The law relating to divorce in the State of South Dakota is governed by Title 25 of South Dakota Statute.
The spouse filing for divorce must be a resident of South Dakota or a member of the Armed Forces stationed in South Dakota at the time of the filing and must remain a resident until the divorce is final. There is no durational residency requirement. The divorce may be filed for in the county where either spouse resides, but the defendant has the right to have it transferred to his or her county of residence if desired. In addition, there is a 60-day waiting period after filing before a hearing will be held or the divorce will be granted.
GROUNDS FOR DIVORCE
No-Fault: Irreconcilable differences which have caused the irretrievable breakdown of the marriage.
The grounds for legal separation (separate maintenance) in South Dakota are:
The spouse filing for legal separation must be a resident of South Dakota or a member of the Armed Forces stationed in South Dakota at the time of the filing and must remain a resident until the legal separation is final.
If both spouses consent to the use of "irreconcilable differences" as the grounds for divorce, the court may grant the divorce based entirely on affidavits of the spouses which establish the required residency and grounds for the divorce. In such cases, a personal appearance in court by either of the spouses will not generally be required.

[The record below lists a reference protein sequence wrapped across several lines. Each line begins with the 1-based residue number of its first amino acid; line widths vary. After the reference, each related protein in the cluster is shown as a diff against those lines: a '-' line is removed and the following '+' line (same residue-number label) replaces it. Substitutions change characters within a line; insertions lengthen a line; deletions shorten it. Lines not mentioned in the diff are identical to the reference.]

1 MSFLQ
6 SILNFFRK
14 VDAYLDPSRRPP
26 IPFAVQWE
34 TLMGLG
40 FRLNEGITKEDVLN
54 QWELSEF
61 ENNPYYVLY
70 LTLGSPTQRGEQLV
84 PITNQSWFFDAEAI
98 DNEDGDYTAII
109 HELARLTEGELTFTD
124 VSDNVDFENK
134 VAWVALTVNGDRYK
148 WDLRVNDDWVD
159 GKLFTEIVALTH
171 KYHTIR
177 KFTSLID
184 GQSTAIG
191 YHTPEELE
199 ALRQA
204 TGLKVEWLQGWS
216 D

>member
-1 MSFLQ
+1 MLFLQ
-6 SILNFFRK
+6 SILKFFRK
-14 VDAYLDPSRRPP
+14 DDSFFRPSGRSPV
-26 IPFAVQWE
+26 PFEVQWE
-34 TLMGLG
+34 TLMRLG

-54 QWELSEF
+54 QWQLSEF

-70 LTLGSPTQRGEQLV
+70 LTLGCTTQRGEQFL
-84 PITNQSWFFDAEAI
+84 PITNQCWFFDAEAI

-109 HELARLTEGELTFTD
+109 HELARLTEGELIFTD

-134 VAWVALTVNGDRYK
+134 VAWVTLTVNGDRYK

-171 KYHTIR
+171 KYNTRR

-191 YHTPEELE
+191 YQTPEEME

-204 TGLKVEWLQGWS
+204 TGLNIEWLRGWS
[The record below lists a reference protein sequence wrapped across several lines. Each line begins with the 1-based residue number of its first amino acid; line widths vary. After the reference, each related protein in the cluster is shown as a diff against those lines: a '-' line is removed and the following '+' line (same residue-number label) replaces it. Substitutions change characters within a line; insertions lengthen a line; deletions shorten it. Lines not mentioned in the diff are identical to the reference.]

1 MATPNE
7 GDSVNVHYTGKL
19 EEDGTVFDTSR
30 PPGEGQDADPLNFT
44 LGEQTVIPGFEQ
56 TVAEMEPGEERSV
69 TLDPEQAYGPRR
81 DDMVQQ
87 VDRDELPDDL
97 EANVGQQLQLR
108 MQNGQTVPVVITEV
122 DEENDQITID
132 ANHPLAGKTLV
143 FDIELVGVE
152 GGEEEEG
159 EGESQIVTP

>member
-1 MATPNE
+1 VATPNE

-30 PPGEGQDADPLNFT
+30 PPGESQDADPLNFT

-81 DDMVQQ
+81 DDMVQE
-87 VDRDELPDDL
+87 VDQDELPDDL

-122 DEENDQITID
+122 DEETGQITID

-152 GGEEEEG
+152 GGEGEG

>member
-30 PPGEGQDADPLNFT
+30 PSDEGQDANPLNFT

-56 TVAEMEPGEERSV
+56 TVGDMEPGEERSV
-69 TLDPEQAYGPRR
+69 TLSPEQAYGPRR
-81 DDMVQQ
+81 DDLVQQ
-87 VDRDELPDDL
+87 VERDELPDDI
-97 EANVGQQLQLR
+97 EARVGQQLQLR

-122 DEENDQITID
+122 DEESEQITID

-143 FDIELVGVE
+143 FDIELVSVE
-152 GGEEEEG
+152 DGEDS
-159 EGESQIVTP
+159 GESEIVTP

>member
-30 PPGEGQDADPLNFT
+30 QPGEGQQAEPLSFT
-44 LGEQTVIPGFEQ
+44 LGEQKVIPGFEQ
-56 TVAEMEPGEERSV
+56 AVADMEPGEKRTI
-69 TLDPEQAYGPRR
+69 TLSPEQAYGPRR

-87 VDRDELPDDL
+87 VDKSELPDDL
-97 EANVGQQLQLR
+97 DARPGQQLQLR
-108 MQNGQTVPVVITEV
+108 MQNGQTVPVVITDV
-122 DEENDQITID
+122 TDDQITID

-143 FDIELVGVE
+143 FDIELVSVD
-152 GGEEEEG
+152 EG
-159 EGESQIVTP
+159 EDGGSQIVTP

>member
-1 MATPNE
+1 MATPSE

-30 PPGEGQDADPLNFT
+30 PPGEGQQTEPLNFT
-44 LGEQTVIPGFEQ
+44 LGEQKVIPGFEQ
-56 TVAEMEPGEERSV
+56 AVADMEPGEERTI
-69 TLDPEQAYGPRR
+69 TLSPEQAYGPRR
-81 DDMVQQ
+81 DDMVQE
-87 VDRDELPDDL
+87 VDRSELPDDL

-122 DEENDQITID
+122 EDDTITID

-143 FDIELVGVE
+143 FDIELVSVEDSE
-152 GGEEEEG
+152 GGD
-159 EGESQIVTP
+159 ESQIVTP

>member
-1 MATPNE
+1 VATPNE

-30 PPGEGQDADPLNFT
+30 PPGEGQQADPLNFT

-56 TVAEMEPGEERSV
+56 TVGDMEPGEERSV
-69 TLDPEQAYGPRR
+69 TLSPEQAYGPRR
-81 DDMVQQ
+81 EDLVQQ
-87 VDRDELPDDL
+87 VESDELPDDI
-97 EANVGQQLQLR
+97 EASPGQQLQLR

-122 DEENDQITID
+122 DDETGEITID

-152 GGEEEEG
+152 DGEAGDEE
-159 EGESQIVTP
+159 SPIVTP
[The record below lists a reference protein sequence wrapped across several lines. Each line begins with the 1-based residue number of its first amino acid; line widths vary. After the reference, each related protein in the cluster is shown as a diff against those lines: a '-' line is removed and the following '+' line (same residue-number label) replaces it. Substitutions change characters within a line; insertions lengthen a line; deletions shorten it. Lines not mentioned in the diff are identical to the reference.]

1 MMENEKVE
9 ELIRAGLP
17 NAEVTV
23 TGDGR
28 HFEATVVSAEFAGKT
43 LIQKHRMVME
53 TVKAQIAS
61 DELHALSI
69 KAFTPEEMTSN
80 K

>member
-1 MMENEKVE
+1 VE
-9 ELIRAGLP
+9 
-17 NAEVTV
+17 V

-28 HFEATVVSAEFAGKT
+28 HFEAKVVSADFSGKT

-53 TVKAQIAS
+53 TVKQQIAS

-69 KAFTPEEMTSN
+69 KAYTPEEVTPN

MEDIATION OR COUNSELING REQUIREMENTS
If the court determines that there is a reasonable possibility for reconciliation between the spouses, the divorce proceedings can be delayed for up to 30 days while the spouses seek counseling. [South Dakota Codified Laws; Title 25, Chapters 25-4-17.2].
South Dakota is an "equitable distribution" state. All of the spouse's property is equitably divided by the court. Marital fault is not to be considered unless it is relevant to the acquisition of property during the marriage. The only factor specified in the statute is a consideration of the circumstances of the spouses. South Dakota courts have interpreted this to include the following factors for consideration:
ALIMONY & SPOUSAL SUPPORT
Either spouse may be awarded maintenance for life or a shorter period. The only factor specified in the statute is a consideration of the circumstances of the spouses. South Dakota courts have interpreted this to include the following factors for consideration:
Sole or joint child custody is to be awarded based on the discretion of the court and the best interests of the child. Fault is not to be considered unless it is relevant to the fitness of a parent to have custody. Neither parent is considered the preferred parent based on the parent's sex. The preference of the child may be considered. In joint custody decisions, the court may consider the expressed desires of the parents and the best interests of the child. No other specific factors are specified.
Either or both parents may be ordered to provide child support. There is an official child support obligation schedule set forth in the statute. Deviation from the official schedule may be based on a consideration of the following factors:
The agreement must be in writing and signed by both parties and is enforceable without consideration. The agreement will not be enforced if it is proven that